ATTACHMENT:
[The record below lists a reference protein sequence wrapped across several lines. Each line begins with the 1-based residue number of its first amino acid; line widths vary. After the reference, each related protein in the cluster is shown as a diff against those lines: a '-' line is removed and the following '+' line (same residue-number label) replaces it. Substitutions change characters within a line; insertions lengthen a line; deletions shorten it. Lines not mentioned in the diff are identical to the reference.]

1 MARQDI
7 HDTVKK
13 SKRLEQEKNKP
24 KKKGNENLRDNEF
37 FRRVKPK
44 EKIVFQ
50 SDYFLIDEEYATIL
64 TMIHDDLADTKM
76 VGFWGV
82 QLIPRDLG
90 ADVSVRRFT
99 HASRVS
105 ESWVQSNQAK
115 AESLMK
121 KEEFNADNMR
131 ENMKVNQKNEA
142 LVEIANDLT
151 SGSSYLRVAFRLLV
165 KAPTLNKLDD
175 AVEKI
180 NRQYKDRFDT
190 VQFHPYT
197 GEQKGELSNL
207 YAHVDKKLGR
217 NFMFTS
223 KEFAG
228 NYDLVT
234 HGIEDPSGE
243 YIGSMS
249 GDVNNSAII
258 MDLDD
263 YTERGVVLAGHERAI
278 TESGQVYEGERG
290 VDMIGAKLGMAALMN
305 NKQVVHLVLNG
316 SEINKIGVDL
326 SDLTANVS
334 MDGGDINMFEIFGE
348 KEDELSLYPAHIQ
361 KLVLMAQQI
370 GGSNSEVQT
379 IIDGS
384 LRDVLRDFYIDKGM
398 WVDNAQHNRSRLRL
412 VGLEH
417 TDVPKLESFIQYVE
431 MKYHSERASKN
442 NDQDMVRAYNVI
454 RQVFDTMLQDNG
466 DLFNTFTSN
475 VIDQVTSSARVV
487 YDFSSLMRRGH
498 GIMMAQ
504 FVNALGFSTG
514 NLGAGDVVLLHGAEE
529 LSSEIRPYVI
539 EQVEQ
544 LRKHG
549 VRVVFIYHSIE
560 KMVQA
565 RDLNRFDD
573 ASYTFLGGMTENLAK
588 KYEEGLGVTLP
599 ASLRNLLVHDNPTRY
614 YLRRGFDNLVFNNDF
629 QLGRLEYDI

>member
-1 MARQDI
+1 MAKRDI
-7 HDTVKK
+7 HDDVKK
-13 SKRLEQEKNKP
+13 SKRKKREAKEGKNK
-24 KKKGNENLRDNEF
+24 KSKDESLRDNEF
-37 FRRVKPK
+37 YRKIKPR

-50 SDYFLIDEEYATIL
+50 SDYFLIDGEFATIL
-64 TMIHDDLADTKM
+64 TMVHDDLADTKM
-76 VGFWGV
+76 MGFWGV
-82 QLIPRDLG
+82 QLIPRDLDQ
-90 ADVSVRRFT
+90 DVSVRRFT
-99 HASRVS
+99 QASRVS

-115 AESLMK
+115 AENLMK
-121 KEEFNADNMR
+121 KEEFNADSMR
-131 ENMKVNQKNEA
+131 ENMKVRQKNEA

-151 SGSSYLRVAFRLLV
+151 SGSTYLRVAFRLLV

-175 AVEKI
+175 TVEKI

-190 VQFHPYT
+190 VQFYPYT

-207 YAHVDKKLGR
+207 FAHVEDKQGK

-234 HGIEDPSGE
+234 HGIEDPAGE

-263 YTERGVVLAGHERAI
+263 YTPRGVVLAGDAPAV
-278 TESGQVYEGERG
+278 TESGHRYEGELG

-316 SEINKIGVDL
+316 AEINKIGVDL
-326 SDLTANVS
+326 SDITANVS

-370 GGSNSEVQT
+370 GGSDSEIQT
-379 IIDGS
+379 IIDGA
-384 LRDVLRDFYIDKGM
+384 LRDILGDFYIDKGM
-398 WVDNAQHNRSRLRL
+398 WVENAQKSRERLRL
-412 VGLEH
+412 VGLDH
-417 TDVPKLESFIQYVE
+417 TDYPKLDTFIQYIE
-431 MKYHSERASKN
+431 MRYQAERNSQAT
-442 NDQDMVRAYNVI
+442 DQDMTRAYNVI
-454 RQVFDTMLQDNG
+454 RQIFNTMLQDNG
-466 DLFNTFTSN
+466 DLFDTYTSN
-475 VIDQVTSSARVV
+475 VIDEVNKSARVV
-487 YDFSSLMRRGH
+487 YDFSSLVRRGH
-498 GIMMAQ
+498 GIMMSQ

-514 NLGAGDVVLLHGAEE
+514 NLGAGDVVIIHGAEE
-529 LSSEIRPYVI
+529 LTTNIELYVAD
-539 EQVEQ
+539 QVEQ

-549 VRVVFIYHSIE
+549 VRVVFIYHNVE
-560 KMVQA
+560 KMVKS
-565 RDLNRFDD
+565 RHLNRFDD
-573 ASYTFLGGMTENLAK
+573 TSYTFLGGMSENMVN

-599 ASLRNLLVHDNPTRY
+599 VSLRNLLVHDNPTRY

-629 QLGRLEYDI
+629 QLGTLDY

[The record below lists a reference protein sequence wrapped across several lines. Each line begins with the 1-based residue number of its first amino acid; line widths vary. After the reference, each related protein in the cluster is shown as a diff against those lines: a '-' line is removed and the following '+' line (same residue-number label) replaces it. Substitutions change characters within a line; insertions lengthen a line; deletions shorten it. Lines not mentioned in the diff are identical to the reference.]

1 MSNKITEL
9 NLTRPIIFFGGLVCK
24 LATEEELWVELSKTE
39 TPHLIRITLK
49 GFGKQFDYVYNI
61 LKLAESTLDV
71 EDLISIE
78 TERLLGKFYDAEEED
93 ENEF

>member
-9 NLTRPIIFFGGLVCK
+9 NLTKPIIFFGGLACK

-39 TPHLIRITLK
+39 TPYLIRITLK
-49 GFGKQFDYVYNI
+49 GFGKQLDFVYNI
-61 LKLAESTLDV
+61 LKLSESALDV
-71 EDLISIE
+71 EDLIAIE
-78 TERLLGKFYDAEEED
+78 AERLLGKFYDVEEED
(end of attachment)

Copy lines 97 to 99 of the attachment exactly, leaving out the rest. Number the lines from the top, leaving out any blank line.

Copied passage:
-151 SGSSYLRVAFRLLV
+151 SGSTYLRVAFRLLV

-175 AVEKI